Untitled 1
CSS Library








Sponsored by

Free MMO Games


 Video Game Lies



 Family Friendly Gaming Devotional January

 Family Friendly Gaming Devotional February

FFG Originals

Newt One

The Big Journey

Race with Ryan


Family Friendly Gaming Hall of Fame








A CD phenomenon spanning five games, 3 books, and an online community similar to that of World of Warcraft (though not near as violent), Myst has become widely popular. The creators of the game didn’t want to make games, but rather to make worlds. And make worlds they did; twenty-one beautiful worlds in fact. I’ll explain the Myst series a little bit right here before I get into the review (since all five of the games will be up eventually). You take upon the role as “the traveler” or “the stranger” as the character has come to be known. He/She came across a peculiar book in a library which transported them to this new world. He eventually comes upon a man named Atrus (a man with the ability to write worlds). And the entire series revolves around this man, and his very problematic family. As you start the game, you are shown a video of a man falling into a fissure as he narrates. A book falls in front of you and you open it to reveal an image. You place your hand upon the image and everything goes black. When you wake up, you find yourself standing on a dock connected to a small piece of land. Welcome to the island of Myst.

The graphics in this game are absolutely beautiful. You can look at these images and you find yourself in disbelief at how wonderfully detailed everything is. So detailed, everything looks real. Now, lack of things actually seen moving helped with the images but the things actually seen moving are good enough. But here’s a cool part. There are actual people in the game. Not 3D computer generated images but actual people acting within the game. Now, with the people acting, however, they are just simple QuickTime movies that don’t get up and walk around. Still, the game is fantastic based on looks.

The sounds in this game work perfectly. You open a book and turn a page in it, there’s page flipping sounds. Press a button and it clicks. Most everything clickable will make a sound. And then there’s the music. You spend a lot of time in solitude on this game and the music can set a dark and lonely atmosphere. And here’s a nice little tidbit. There’s an entire level based on sound.

Gameplay in the game is point-and-click. You click to turn in the direction you want to go and click in the center to move forward. Click doors to open them, switches to activate them, pages and books to pick up and read them, and the ever popular flipping the light switch. The entire game is one giant puzzle with all the pieces strewn about and multiple ways to put them together. You start at a dock with no clue what to do until you start finding your “pieces”. Getting stuck in the game is half the fun as you try to figure out the mechanics of each world.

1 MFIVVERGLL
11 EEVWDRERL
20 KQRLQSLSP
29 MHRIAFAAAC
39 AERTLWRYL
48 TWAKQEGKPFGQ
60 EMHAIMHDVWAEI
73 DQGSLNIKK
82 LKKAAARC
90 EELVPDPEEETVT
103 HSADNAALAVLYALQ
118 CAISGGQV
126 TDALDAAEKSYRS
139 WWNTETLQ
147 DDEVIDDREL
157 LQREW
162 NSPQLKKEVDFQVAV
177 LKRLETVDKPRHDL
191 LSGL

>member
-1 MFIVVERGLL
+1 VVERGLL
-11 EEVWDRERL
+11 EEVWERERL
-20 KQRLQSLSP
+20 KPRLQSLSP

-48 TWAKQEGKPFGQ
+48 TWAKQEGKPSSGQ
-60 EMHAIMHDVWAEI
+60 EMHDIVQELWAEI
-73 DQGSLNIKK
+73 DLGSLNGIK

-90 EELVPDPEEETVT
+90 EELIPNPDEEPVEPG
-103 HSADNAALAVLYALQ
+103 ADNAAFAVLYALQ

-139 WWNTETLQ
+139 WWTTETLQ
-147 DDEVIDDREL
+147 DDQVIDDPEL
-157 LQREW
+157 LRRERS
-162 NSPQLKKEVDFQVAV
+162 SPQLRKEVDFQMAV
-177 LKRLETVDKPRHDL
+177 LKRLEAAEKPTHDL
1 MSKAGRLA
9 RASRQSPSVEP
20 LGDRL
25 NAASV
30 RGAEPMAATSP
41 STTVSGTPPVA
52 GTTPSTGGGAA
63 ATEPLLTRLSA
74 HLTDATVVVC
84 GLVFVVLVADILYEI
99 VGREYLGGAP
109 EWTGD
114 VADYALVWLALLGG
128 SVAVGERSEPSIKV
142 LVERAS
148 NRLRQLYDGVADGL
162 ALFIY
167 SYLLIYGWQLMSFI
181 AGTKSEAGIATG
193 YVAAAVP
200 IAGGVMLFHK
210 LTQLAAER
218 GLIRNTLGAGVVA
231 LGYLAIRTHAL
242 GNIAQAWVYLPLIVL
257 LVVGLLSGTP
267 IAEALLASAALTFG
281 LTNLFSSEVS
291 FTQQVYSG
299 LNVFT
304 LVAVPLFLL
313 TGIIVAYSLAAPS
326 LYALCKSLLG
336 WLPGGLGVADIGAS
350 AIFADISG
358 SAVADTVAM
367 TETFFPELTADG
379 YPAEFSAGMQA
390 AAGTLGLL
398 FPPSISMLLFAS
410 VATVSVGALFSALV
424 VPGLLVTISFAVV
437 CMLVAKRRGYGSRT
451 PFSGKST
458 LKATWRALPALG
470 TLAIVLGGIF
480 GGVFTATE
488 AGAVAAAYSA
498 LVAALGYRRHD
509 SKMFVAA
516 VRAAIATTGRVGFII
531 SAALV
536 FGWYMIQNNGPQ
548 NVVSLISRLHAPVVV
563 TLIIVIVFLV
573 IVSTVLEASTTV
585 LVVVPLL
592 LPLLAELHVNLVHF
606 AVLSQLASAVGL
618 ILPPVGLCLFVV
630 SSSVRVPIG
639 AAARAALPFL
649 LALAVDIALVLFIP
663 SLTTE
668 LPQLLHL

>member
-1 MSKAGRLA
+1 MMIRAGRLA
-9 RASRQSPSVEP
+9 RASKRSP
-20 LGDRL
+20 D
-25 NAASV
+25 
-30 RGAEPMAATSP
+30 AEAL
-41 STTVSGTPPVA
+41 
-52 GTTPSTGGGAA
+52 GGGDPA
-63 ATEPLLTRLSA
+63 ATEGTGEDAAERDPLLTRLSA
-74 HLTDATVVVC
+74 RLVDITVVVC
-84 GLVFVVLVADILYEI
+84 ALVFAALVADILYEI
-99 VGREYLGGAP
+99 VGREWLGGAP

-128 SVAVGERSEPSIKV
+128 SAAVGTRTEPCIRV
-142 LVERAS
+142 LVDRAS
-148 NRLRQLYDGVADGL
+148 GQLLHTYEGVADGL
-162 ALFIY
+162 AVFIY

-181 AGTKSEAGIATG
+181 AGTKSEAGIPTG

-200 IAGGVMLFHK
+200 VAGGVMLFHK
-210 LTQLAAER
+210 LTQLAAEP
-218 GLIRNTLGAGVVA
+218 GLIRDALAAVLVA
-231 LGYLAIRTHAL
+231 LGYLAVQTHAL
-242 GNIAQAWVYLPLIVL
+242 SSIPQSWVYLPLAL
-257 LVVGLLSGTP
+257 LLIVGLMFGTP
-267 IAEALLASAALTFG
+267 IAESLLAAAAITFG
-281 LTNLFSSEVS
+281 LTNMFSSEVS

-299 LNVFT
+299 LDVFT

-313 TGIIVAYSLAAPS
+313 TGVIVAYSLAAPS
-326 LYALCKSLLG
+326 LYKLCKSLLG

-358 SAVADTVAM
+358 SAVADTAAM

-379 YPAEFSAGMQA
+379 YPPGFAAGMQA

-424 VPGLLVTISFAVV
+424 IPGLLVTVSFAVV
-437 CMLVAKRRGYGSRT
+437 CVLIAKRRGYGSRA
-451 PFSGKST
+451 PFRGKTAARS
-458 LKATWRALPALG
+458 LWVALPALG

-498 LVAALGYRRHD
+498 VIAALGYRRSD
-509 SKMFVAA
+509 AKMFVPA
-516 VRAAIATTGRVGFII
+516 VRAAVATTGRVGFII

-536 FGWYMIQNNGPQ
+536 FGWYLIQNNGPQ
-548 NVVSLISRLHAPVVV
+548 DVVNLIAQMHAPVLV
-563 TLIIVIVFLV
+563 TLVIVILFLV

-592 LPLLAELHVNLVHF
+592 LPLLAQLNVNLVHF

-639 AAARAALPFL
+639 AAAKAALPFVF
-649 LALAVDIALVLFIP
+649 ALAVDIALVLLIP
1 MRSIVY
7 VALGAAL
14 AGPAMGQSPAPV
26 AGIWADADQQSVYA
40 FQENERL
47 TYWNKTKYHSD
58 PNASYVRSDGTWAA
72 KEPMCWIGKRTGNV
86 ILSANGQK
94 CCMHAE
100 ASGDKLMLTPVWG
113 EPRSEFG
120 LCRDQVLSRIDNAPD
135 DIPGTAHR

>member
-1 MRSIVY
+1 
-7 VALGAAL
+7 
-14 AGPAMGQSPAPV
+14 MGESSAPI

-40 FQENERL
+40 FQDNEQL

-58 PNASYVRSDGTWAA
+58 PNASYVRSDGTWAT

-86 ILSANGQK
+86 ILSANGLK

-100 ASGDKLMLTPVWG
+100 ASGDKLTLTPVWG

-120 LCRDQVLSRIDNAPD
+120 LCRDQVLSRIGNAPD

There isn’t really anything in the game to unlock. However, in the rather rare edition of the game, real MYST, there is a new “age” (a Myst world) added once you complete the game. I, the reviewer, have not had the pleasure of exploring this age yet so I can’t really say if it is worth it although I am a Myst fanatic and am searching to find that version of the game. On a side note, Myst games are known for their multiple endings. If you save at a certain point, you can go back to that point (very near the end of the game) and change your last few moves to view each one. Just so you know, there are four total endings to the game.

As far as Family Friendly goes, I would say no one under eight years of age should play this. One of the brothers in the game is rather psychotic acting and his living quarters in each age support that little detail. But also, the sheer perplexities some parts of the game employ would even make a full-grown adult flustered. But there’s one thing that may be a bit of a concern. And hold one because I’m going into Myst explanation. You see, there are these special books this ancient race of people had that, when they wrote in them in their own language, would link them to other worlds as described in the book. And thus here comes the question of, are they creating worlds or are they linking to already existing worlds with the same criteria? Well, that’s player discrepancy although it seems it’s a little bit of both. But alas, I must say that while the game has no Christian influence, it’s still a great game.

To sum it all up, Myst is a wonderful game and as it has four sequels and an awesome storyline to it, I doubt anyone would be disappointed. As far as current availability, the game may be hard to find as it has been about for at least ten years now and real MYST is even harder to find. Gametap may be your best bet at playing it. I recommend this game to anyone who doesn’t have a short attention span and a short temper.
- vernanonix


Graphics: 82%
Sound: 90%
Replay/Extras: 85%
Gameplay: 90%
Family Friendly Factor: 80%
System: Personal Computer
Publisher: Broderbund
ESRB Rating: 'E' for Everyone

Want more info on this product, or the company that made this product?
Set web browser to:



Got a question, comment, or a concern regarding this review?
Email them to: